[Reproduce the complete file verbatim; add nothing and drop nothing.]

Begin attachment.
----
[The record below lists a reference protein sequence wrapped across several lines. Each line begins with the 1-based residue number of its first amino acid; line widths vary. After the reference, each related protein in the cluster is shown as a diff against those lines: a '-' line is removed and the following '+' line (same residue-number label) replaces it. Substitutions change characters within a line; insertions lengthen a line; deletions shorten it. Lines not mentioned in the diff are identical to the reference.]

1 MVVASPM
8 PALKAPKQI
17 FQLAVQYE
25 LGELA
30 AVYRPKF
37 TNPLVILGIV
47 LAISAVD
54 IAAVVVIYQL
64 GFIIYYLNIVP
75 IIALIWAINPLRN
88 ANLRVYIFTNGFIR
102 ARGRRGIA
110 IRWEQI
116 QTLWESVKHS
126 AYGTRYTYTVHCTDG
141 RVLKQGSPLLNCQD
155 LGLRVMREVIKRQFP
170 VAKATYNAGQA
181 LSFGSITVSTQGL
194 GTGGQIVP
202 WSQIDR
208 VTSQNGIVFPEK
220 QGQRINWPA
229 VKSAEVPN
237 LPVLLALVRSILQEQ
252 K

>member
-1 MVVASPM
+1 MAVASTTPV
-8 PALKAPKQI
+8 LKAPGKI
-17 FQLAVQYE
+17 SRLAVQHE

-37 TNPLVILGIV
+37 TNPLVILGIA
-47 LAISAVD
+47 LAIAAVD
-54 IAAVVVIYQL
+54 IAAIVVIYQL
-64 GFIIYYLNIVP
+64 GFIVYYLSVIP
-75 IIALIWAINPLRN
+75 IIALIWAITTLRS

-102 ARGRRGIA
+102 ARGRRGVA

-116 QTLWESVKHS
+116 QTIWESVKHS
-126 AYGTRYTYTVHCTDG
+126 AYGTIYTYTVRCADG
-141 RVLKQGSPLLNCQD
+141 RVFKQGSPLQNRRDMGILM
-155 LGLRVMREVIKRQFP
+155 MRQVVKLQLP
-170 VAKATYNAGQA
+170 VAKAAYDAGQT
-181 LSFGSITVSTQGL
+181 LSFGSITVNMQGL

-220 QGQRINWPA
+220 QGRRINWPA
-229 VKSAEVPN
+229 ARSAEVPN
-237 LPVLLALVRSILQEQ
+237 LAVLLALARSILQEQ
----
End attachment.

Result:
[The record below lists a reference protein sequence wrapped across several lines. Each line begins with the 1-based residue number of its first amino acid; line widths vary. After the reference, each related protein in the cluster is shown as a diff against those lines: a '-' line is removed and the following '+' line (same residue-number label) replaces it. Substitutions change characters within a line; insertions lengthen a line; deletions shorten it. Lines not mentioned in the diff are identical to the reference.]

1 MVVASPM
8 PALKAPKQI
17 FQLAVQYE
25 LGELA
30 AVYRPKF
37 TNPLVILGIV
47 LAISAVD
54 IAAVVVIYQL
64 GFIIYYLNIVP
75 IIALIWAINPLRN
88 ANLRVYIFTNGFIR
102 ARGRRGIA
110 IRWEQI
116 QTLWESVKHS
126 AYGTRYTYTVHCTDG
141 RVLKQGSPLLNCQD
155 LGLRVMREVIKRQFP
170 VAKATYNAGQA
181 LSFGSITVSTQGL
194 GTGGQIVP
202 WSQIDR
208 VTSQNGIVFPEK
220 QGQRINWPA
229 VKSAEVPN
237 LPVLLALVRSILQEQ
252 K

>member
-1 MVVASPM
+1 MAVASTTPV
-8 PALKAPKQI
+8 LKAPGKI
-17 FQLAVQYE
+17 SRLAVQHE

-37 TNPLVILGIV
+37 TNPLVILGIA
-47 LAISAVD
+47 LAIAAVD
-54 IAAVVVIYQL
+54 IAAIVVIYQL
-64 GFIIYYLNIVP
+64 GFIVYYLSVIP
-75 IIALIWAINPLRN
+75 IIALIWAITTLRS

-102 ARGRRGIA
+102 ARGRRGVA

-116 QTLWESVKHS
+116 QTIWESVKHS
-126 AYGTRYTYTVHCTDG
+126 AYGTIYTYTVRCADG
-141 RVLKQGSPLLNCQD
+141 RVFKQGSPLQNRRDMGILM
-155 LGLRVMREVIKRQFP
+155 MRQVVKLQLP
-170 VAKATYNAGQA
+170 VAKAAYDAGQT
-181 LSFGSITVSTQGL
+181 LSFGSITVNMQGL

-220 QGQRINWPA
+220 QGRRINWPA
-229 VKSAEVPN
+229 ARSAEVPN
-237 LPVLLALVRSILQEQ
+237 LAVLLALARSILQEQ